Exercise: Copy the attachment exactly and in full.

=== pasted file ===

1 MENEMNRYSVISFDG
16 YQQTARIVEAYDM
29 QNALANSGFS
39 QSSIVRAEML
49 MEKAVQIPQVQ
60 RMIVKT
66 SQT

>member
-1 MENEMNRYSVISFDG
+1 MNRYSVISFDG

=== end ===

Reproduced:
1 MENEMNRYSVISFDG
16 YQQTARIVEAYDM
29 QNALANSGFS
39 QSSIVRAEML
49 MEKAVQIPQVQ
60 RMIVKT
66 SQT

>member
-1 MENEMNRYSVISFDG
+1 MNRYSVISFDG